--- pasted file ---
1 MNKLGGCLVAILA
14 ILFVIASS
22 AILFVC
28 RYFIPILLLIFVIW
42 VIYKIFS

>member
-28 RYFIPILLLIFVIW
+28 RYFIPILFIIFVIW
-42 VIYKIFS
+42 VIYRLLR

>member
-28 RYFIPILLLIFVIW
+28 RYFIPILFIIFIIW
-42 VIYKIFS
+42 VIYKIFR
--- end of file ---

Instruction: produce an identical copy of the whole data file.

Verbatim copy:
1 MNKLGGCLVAILA
14 ILFVIASS
22 AILFVC
28 RYFIPILLLIFVIW
42 VIYKIFS

>member
-28 RYFIPILLLIFVIW
+28 RYFIPILFIIFVIW
-42 VIYKIFS
+42 VIYRLLR

>member
-28 RYFIPILLLIFVIW
+28 RYFIPILFIIFIIW
-42 VIYKIFS
+42 VIYKIFR